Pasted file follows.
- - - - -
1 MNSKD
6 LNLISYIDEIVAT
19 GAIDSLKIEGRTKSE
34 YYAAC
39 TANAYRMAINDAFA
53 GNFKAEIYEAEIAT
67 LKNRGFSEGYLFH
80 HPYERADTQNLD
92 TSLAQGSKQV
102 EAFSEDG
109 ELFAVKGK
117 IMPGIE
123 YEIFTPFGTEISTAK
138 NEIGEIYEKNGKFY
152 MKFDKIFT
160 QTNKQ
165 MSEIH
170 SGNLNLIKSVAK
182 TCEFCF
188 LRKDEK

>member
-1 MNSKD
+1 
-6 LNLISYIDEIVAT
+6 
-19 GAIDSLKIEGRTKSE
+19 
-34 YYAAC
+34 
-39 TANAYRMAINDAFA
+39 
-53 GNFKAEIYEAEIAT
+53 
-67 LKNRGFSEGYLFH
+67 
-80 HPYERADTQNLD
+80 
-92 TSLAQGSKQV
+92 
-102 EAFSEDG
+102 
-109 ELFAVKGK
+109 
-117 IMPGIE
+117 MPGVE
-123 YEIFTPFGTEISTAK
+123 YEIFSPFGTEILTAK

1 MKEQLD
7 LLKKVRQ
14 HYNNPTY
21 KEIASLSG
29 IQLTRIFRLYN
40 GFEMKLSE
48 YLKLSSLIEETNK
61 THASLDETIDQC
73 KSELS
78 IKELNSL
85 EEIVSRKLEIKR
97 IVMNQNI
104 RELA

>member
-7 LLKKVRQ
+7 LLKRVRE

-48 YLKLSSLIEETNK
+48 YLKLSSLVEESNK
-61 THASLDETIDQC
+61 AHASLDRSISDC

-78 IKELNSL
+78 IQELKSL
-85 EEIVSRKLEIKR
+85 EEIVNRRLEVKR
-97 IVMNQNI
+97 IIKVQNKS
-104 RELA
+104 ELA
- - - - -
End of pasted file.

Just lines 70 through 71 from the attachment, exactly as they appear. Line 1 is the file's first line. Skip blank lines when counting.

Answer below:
-85 EEIVSRKLEIKR
+85 EEIVNRRLEVKR